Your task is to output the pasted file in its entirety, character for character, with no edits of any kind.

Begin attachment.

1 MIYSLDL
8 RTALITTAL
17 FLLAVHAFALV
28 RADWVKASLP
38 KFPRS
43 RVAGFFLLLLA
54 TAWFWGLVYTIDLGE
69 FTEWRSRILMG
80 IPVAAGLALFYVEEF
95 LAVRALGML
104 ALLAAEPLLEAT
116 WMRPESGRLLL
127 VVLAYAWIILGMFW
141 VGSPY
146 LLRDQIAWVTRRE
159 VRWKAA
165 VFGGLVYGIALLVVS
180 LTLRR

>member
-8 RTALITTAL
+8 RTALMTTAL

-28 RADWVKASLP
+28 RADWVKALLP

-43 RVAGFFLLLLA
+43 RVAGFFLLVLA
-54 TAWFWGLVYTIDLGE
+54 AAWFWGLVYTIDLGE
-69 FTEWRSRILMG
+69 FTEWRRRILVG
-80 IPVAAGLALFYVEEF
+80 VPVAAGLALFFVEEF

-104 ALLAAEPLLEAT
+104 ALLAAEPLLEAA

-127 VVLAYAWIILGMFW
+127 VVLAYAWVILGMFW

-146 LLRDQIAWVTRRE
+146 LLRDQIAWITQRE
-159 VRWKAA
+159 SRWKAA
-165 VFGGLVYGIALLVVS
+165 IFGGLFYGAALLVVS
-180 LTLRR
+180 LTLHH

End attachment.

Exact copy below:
1 MIYSLDL
8 RTALITTAL
17 FLLAVHAFALV
28 RADWVKASLP
38 KFPRS
43 RVAGFFLLLLA
54 TAWFWGLVYTIDLGE
69 FTEWRSRILMG
80 IPVAAGLALFYVEEF
95 LAVRALGML
104 ALLAAEPLLEAT
116 WMRPESGRLLL
127 VVLAYAWIILGMFW
141 VGSPY
146 LLRDQIAWVTRRE
159 VRWKAA
165 VFGGLVYGIALLVVS
180 LTLRR

>member
-8 RTALITTAL
+8 RTALMTTAL

-28 RADWVKASLP
+28 RADWVKALLP

-43 RVAGFFLLLLA
+43 RVAGFFLLVLA
-54 TAWFWGLVYTIDLGE
+54 AAWFWGLVYTIDLGE
-69 FTEWRSRILMG
+69 FTEWRRRILVG
-80 IPVAAGLALFYVEEF
+80 VPVAAGLALFFVEEF

-104 ALLAAEPLLEAT
+104 ALLAAEPLLEAA

-127 VVLAYAWIILGMFW
+127 VVLAYAWVILGMFW

-146 LLRDQIAWVTRRE
+146 LLRDQIAWITQRE
-159 VRWKAA
+159 SRWKAA
-165 VFGGLVYGIALLVVS
+165 IFGGLFYGAALLVVS
-180 LTLRR
+180 LTLHH